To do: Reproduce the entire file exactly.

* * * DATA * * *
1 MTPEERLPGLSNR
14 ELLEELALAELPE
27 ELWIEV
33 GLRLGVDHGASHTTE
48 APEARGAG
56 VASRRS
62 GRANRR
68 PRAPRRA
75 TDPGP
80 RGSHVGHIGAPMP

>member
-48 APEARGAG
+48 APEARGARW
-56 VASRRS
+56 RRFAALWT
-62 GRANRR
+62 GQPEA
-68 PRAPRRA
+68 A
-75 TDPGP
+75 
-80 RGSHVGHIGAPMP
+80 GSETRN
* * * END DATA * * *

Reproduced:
1 MTPEERLPGLSNR
14 ELLEELALAELPE
27 ELWIEV
33 GLRLGVDHGASHTTE
48 APEARGAG
56 VASRRS
62 GRANRR
68 PRAPRRA
75 TDPGP
80 RGSHVGHIGAPMP

>member
-48 APEARGAG
+48 APEARGARW
-56 VASRRS
+56 RRFAALWT
-62 GRANRR
+62 GQPEA
-68 PRAPRRA
+68 A
-75 TDPGP
+75 
-80 RGSHVGHIGAPMP
+80 GSETRN